In terms of video connections, the BDP-430 offers a single HDMI output, as well as component and composite video outputs. (Players released after January 1, 2011, are no longer allowed to have HD-capable component video outputs, due to copy-protection restrictions; the Pioneer models got in just under the wire with their December release.) The player supports 1080p/60 and 1080p/24 output resolutions via HDMI, but it does not include a Source Direct mode that outputs all sources at their native resolution (a feature that formerly appeared on many Pioneer models).
On the audio side, outputs include HDMI, optical digital (no coaxial), and stereo analog. The BDP-430 has onboard Dolby TrueHD and DTS-HD Master Audio decoding, and it also passes these high-resolution audio formats in bitstream form over HDMI, for your A/V receiver to decode. The player lacks multichannel analog audio outputs, so the only way to pass decoded high-resolution audio formats is via HDMI. The BDP-430 features Pioneer's PQLS technology to eliminate jitter in both stereo and multichannel sources when you mate the player with certain Pioneer receivers.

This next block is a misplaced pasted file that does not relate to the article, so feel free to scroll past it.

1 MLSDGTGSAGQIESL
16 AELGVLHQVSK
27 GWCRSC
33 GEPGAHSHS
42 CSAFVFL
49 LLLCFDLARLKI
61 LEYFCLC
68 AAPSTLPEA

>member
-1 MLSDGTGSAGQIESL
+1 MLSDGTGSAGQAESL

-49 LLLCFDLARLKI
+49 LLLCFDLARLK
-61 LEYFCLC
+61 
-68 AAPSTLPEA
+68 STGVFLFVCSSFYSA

The BDP-430 supports BD, DVD, CD audio, AVCHD, Divx, WMV, MKV, MP3, WMA, and JPEG playback. You can add the player to your home network either by using the back-panel Ethernet port or by attaching the optional AS-WL200 wireless LAN adapter ($99) to the back-panel USB port. This USB port also supports the addition of a USB drive to store BD-Live content; the player does not have internal memory for BD-Live storage. A second, front-panel USB port also supports BD-Live storage and media playback. As I mentioned above, the BDP-430 lacks an RS-232 port, as well as IR ports, for integration into an advanced control system.
Read more about the high points and low points of the BDP-430 on Page 2.